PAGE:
Double Figure-of-eight on the bight


This double loop knot is most commonly used for rigging Y-belays. The nature of the knot means that it is reasonably easy to adjust the loops by moving rope from one of the loops to the other.

Fisherman's Knot



Ideal for heavy, stiff, or otherwise difficult to work with ropes, this knot is easy to tie, but once it has been tightened down, it can be very difficult to remove, especially difficult to remove if it has a load on it (for example, if used in suspension). Slippery rope, such as nylon, will require a double tie on each end to make it fast.

Double Fisherman's Knot


The standard knot for tying two ropes together. If used in the middle of a pitch, a loop knot such as the figure-of-eight should be tied into one of the “tails” of the knot for safety during knot passing.The two knots that compose the double fisherman's should not be mirror images of one another (i.e. they should have the same “handedness”) otherwise they won't stack properly.



Water Knot



Another knot used to tie two ropes together, this is very strong but difficult to untie. It is good for tying wet rope and rubber.Not needed for most applications, but when working with latex straps or other difficult-to-tie materials, it can really be helpful.




Used to tie two ropes together: notice the similarity to the Square (or Reef) Knot. Equally good for thick and thin ropes, and easy to untie.

Slipped Sheetbend



A variation of the ordinary sheetbend, but even easier to untie — just pull the loose end.

Lark's Head/Foot



This very easy knot can be tied even if the ends are already tied down. Both ends of the rope must have the same load, or the knot could slip and become unreliable.Use to tie into grommets or eyebolts for a neat, clean look. Also used to tie into D-rings, such as those found on a collar or on wrist restraints.

A body harness or “Web” can be started by attaching to the subject's collar with a Lark's Head. For this type of application, the knot must be made with the center of the rope, leaving two equal lengths to work symmetrically around the body.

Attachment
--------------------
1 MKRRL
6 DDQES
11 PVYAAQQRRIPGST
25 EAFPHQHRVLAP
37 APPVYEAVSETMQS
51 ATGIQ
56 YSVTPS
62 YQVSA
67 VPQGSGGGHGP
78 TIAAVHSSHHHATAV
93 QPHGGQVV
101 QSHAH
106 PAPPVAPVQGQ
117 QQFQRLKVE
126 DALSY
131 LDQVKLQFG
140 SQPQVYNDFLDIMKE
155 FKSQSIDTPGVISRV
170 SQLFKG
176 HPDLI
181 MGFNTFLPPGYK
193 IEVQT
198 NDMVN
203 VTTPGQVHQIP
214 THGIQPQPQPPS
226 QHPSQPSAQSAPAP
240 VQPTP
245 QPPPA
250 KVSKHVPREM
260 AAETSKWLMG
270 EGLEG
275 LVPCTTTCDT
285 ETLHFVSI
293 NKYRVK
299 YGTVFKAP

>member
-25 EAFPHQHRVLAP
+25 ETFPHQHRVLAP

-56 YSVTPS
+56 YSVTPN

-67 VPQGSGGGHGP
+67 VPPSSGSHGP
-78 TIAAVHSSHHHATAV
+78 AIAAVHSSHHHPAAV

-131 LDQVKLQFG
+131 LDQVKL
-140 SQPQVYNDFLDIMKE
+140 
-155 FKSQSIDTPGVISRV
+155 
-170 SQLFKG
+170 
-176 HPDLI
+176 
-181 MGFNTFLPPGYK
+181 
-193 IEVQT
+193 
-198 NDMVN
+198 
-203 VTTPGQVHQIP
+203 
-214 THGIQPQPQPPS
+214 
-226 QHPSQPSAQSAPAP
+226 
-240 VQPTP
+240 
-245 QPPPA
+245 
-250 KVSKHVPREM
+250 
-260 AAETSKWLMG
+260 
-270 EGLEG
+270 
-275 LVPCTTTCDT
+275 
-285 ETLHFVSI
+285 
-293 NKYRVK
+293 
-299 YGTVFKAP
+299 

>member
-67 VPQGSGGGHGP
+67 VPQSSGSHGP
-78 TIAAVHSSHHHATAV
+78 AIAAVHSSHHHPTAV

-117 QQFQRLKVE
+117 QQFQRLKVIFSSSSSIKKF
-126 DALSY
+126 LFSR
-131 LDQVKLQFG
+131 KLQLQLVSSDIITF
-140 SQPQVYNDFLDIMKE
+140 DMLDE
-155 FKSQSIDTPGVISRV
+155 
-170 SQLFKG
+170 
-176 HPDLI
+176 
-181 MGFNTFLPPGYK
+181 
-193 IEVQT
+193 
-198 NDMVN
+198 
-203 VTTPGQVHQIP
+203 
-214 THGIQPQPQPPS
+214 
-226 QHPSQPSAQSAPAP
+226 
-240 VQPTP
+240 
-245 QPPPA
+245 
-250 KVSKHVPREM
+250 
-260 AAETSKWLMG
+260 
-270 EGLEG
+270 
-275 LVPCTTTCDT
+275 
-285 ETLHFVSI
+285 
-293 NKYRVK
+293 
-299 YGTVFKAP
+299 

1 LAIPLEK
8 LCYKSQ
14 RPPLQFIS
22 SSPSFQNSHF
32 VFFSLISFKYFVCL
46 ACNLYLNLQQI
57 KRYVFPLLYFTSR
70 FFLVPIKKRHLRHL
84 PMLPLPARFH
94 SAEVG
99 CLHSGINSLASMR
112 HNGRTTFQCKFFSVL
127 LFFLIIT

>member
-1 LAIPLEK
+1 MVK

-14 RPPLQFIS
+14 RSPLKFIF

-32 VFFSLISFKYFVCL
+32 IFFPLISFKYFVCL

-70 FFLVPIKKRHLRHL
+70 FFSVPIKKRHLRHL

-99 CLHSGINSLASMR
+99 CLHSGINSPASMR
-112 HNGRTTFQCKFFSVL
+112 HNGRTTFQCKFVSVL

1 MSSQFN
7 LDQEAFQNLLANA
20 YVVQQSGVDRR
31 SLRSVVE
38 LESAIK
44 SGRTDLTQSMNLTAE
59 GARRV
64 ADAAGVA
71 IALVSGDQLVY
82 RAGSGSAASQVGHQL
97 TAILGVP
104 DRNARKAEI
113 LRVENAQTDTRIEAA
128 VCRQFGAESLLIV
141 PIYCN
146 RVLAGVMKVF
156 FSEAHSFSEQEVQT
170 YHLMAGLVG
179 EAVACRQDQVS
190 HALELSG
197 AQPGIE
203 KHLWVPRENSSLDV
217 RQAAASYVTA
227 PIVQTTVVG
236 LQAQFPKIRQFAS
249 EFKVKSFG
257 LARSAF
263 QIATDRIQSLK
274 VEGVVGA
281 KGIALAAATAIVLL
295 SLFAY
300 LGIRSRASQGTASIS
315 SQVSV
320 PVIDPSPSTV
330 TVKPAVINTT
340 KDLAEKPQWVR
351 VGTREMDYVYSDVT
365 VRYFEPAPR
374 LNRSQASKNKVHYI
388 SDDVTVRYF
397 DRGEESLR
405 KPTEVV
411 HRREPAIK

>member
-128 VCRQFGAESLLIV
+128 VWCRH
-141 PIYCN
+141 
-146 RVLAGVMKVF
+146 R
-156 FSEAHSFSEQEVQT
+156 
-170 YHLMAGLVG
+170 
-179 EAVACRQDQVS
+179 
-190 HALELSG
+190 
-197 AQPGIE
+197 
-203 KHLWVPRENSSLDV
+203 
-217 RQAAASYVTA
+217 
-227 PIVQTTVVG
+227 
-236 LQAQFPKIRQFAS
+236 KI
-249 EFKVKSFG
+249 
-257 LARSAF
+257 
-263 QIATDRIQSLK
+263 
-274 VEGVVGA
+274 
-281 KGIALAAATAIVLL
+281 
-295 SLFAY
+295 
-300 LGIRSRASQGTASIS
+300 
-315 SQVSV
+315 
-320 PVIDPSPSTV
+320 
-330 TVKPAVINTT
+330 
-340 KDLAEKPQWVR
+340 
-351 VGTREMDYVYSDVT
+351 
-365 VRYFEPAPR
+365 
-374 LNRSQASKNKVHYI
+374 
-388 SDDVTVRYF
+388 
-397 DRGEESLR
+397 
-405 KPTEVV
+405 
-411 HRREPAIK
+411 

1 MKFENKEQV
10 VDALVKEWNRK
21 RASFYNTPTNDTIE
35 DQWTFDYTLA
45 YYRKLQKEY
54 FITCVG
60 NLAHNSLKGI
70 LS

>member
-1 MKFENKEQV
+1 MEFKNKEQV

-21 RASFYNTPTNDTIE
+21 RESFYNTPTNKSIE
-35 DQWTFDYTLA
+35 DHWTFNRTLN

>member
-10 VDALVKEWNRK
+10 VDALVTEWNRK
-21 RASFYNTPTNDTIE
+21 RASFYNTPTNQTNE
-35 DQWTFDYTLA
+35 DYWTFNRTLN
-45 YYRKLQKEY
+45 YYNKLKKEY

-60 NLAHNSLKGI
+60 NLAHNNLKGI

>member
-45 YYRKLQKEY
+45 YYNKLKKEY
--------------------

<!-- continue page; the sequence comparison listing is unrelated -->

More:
Round Turn



A quick way to tie down a rope end. Not secure enough to be used where safety is an issue, but excellent for temporarily securing the rope end.If you don't pull the rope end through, but only the loop, you are left with a Slipped Round Turn (pictured), which is a great temporary fastening, as it can be released with one pull of the rope end.

Timber Hitch



It is very important to double the working end of the rope back and twist it upon itself, not around the anchor. Look closely at the pictures to see the difference.

Fisherman's Loop



One of the easiest ways to make a loop which will not grow or shrink under a load. Useful to tie onto a wrist or other body part, because it will not tighten and cut off circulation.

Square or Reef Knot



This is a knot for tying two rope ends together. Learn the knot by twisting one end over the other one. Then twist them again, with the same end on top once again. Tighten, and the knot is done. Make sure both twists have the same rope end on top.Not to be used when your safety depends on it, but appropriate when you need a knot that's really quick and easy.






For creating a loop whose size can be changed by sliding the knot up and down the line. Sliding loops such as this one can be used to tighten down a line. Tie the loop around your anchor point, then slide the knot down the line, making the loop larger. The line will be pulled tight, and will remain there.  With this knot, neatness does count.

Clove Hitch



A popular knot among hobbyists, this is commonly used in many disciplines, but not too often in SM. This is because it does not tend to hold up under varying stress, only if the load is equal on both lines. However, if the ends are brought back from the anchor in the same direction, the resulting hitch is safe and elegant, provided that the load on both lines is equal.




Use this to shorten the middle of a rope, for instance to take up slack in a rope already tied at both ends. It must be kept under a load, or it will come untied.

Jug Sling Hitch



This knot got its name because it was used to create handles on the mouth of a water or wine jug. The rope was tied around the neck of a ceramic jug, with the Jug Sling Hitch tied at equidistant points on the perimeter.

It is a useful way of forming a loop suitable for attaching tethers to the bottom, and will not resize, regardless of the load.


Pile Hitch



This knot can be used to tie down the end of your line. 

Alpine Butterfly



A good knot for rebelays or for tying rub points out of a rope. Its main advantage is that the two strands of rope emerging from the knot are at 180 degrees to one another rather than emerging in the same direction as in a figure-of-eight for example. This makes it a good mid-rope knot and good for rebelays because it has greater strength than a figure-of-eight if the rebelay fails.

Buntline Hitch



A quick and easy way to secure the end of your line.This hitch consists of a Clove Hitch tied around the anchor end of the line.

The loop can resize under a load, so it can't be relied upon to attach to the body. However, like the Prusik, it can be used to tighten down a line.

Remember – The easiest way to learn to tie these knots is to practice tying them using a short length of rope and perhaps a bedpost or other inanimate object until you can tie them well without trouble.